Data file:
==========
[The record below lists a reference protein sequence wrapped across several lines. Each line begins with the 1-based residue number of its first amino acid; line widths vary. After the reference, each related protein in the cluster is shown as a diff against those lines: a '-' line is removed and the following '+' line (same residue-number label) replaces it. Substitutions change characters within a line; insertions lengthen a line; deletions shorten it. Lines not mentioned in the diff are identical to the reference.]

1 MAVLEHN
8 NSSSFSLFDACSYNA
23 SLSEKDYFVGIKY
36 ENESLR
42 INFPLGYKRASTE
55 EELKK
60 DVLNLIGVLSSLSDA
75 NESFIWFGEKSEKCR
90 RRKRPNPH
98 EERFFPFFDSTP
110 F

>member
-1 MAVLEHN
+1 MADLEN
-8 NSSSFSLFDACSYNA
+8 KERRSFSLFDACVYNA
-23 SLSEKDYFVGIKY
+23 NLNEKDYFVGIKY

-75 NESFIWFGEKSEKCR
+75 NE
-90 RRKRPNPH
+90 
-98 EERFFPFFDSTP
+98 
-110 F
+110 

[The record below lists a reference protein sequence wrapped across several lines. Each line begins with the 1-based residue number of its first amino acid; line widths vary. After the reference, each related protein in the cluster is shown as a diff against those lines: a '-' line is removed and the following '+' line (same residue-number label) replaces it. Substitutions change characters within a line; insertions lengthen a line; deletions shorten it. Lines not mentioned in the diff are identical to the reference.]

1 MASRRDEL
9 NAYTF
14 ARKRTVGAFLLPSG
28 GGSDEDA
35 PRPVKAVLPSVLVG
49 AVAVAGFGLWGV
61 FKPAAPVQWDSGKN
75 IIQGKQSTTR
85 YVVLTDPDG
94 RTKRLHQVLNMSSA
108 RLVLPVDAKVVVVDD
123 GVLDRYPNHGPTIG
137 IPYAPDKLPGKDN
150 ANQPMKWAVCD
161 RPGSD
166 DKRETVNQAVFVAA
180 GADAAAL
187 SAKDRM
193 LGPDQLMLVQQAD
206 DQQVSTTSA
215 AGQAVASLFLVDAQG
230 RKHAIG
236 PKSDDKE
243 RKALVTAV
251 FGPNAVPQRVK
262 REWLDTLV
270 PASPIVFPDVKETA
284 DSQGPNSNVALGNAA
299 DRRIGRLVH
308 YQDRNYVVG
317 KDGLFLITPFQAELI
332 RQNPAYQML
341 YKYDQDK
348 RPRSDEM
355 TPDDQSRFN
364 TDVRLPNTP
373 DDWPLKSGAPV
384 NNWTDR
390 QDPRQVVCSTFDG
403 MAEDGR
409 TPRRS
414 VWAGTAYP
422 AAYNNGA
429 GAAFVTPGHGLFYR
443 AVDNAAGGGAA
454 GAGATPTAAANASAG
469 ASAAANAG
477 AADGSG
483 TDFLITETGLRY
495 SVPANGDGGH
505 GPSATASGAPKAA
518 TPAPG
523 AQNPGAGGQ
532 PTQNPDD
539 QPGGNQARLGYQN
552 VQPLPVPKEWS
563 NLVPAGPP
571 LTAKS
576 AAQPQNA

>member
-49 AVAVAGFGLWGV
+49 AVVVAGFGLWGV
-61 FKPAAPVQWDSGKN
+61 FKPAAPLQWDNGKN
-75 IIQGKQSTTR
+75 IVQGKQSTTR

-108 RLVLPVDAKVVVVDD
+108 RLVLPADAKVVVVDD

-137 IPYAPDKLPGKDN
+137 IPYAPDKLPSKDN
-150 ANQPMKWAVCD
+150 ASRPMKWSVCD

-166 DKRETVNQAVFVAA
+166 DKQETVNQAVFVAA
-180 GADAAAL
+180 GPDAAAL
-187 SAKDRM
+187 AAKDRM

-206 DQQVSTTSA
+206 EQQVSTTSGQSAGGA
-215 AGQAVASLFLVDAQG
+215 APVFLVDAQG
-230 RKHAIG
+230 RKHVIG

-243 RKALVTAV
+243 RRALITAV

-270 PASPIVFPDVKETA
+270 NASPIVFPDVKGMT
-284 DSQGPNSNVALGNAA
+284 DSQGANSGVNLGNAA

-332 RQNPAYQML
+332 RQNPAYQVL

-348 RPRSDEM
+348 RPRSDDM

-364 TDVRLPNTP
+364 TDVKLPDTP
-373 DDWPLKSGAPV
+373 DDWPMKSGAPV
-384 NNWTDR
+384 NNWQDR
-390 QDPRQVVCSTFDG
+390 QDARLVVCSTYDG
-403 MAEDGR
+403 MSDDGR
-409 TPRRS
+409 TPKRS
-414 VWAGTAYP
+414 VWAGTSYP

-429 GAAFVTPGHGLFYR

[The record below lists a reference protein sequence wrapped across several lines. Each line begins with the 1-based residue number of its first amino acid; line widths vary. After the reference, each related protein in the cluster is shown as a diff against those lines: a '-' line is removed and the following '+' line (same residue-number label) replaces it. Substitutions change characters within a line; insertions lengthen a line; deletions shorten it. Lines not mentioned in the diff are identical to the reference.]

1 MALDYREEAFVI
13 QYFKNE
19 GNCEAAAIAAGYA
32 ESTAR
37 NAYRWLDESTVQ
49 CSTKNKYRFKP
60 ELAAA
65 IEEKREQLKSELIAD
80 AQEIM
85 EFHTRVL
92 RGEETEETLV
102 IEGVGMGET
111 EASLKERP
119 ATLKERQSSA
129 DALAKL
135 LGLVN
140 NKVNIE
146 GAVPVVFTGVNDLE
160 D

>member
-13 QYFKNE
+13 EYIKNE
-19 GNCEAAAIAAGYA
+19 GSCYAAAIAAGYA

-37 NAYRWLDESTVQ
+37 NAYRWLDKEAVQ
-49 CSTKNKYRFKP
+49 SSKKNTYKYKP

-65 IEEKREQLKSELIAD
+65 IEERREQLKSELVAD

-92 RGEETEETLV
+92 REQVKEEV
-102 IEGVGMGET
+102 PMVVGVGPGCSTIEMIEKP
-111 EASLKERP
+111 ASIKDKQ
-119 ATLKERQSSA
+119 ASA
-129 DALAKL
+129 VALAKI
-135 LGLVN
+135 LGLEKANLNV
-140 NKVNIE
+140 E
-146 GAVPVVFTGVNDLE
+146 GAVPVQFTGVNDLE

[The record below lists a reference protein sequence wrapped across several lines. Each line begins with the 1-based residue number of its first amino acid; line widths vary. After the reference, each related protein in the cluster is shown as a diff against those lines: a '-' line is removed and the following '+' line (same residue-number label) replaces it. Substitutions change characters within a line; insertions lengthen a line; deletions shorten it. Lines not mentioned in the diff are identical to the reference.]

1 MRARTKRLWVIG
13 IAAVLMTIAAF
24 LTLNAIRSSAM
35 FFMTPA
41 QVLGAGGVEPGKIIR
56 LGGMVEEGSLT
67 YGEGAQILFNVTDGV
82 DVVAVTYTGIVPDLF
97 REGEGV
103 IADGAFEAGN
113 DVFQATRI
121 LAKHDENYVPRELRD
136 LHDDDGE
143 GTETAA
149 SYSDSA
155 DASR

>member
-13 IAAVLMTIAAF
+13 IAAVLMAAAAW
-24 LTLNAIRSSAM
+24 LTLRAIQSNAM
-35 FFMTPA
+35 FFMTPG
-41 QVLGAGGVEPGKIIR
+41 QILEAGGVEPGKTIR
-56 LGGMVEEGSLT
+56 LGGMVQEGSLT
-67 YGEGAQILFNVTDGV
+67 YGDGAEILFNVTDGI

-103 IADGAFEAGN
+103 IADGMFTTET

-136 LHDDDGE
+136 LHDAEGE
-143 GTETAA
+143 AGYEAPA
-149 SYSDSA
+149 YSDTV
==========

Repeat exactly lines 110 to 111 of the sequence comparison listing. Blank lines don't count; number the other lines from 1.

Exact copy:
+215 APVFLVDAQG
-230 RKHAIG